Article #3: Proteins
Proteins are organic compounds composed of amino acids. There are hundreds of types of proteins, each being identified by a combination of amino acids which constitutes it.
Amino acids usually contain nitrogen, hydrogen, oxygen, carbon, and sometimes sulphur and are synthesized by the body cells from the air and water or derived from food which is eaten.
The word “protein” signifies “of first importance.”
Proteins form the principal elements of the skin, hair, nails, connective tissue, and all other organs. They exist everywhere in the body in cells which make up all the tissues, bones, cartilage, muscle, fibers, glands, and organs.
Among the most important proteins are substances called enzymes which are catalysts which accelerate the vital biochemical processes enabling a cell to do in one minute what would otherwise require many years.
Most hormones are proteins or derivatives of amino acids.
Proteins are manufactured by cells.
Human proteins are different compounds than animal proteins and plant proteins. Thus it is necessary to break down (digest) proteins entering the body into fundamental amino acids which are then recombined into human proteins. Complex animal proteins require a much greater expenditure of effort by the human body cells in the breaking down process than do the more simple plant proteins.
At the same time, a great quantity of wastes, toxins, and poisons accompanies the animal proteins.
These foreign substances are very harmful to the human body and contribute to progressive deterioration of the health, thus it is strongly recommended that all animal protein be excluded from the diet of humans.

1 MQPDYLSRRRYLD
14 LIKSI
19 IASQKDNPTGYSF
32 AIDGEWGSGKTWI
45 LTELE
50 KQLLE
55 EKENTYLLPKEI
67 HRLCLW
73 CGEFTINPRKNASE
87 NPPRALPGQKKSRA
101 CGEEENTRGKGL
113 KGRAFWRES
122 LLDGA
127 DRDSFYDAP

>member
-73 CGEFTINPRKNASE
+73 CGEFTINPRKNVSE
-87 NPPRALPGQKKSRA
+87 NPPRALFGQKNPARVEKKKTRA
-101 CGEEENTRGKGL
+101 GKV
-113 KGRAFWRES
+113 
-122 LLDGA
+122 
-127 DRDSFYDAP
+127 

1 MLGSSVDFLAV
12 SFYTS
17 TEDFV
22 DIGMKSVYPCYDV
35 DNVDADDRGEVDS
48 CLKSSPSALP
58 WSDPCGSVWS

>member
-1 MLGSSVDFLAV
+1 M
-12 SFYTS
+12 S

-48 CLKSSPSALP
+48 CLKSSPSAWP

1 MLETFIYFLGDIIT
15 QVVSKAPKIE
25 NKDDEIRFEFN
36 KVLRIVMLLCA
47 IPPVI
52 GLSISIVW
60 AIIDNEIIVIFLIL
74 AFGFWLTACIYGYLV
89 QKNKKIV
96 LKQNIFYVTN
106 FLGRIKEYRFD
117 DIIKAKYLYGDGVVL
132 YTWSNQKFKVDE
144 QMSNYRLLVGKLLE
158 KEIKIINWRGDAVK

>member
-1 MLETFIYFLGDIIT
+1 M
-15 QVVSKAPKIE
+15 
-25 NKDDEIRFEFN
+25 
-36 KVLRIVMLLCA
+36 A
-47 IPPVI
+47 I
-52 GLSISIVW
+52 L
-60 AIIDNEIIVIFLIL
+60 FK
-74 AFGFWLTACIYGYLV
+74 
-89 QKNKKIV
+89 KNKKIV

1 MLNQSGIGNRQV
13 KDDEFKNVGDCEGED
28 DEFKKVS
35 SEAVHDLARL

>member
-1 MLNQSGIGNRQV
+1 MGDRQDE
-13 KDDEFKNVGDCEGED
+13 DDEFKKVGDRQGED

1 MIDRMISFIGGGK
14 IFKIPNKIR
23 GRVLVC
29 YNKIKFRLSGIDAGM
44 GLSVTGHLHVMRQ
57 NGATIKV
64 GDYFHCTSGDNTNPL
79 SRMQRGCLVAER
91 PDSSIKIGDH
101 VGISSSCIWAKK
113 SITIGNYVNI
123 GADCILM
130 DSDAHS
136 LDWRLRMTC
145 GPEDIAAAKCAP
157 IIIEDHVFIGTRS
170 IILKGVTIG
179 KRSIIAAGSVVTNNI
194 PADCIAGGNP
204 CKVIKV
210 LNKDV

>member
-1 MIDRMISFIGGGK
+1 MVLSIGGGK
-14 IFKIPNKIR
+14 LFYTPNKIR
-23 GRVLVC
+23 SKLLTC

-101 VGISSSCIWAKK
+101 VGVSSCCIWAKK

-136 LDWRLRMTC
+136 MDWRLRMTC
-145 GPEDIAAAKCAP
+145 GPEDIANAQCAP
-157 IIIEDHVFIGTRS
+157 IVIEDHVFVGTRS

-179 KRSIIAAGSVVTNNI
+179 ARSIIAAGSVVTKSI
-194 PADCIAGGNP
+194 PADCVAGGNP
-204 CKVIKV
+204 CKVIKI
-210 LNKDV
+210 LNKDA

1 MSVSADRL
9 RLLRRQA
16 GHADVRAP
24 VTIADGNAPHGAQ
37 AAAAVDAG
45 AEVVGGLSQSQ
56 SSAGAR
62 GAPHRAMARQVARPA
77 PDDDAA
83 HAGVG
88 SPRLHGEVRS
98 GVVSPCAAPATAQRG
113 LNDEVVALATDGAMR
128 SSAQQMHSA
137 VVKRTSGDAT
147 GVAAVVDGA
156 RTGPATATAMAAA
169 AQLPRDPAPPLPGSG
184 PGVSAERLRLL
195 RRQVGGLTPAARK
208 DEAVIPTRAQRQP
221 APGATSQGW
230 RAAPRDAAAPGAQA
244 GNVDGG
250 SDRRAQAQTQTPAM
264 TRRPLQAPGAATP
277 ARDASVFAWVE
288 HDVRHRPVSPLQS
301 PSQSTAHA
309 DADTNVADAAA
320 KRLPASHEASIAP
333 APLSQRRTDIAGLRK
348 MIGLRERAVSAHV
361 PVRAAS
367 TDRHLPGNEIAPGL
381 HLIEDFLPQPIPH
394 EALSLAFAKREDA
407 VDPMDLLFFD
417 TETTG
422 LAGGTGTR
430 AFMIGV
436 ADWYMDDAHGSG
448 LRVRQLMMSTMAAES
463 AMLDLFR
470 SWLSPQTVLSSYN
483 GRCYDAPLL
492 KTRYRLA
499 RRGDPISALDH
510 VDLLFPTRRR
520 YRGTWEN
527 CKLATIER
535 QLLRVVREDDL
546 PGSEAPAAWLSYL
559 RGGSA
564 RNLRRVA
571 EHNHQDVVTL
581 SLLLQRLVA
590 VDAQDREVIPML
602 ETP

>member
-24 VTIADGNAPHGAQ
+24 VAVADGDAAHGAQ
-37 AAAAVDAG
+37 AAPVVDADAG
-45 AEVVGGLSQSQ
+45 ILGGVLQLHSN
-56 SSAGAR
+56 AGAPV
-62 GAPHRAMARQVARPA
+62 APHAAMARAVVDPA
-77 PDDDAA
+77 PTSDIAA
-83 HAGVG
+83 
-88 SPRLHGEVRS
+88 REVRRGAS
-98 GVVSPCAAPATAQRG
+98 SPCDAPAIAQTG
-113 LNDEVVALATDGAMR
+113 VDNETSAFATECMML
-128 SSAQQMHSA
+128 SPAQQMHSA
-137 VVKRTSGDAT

A normal, healthy adult body, living in obedience to the rules of health requires very little or no solid food protein to maintain superb health. Since all of the elements constituting amino acids (nitrogen, oxygen, hydrogen, carbon, sulfur) are present in the air we breathe and in the body’s storehouse, there is no need to burden the body with large quantities of food in an effort to supply protein. The body’s processes easily produce the amino acids and proteins it needs from the constant supply of basic elements available to it.
It is wise to avoid eating all animal protein or too much vegetable protein to insure good health.
EAT SPARINGLY OF PROTEIN FOODS!
- 1. Introduction
- 2. The Problems With Protein
- 3. The True Needs Of The Body
- 4. Questions & Answers
- Article #1: The Enigma Of Protein By T.C. Fry
- Article #2: How Much Protein? A Critique of the Complete Protein Theory By David Barouh
- Article #3: Proteins
- Article #3: Protein Supplements by Hannah Allen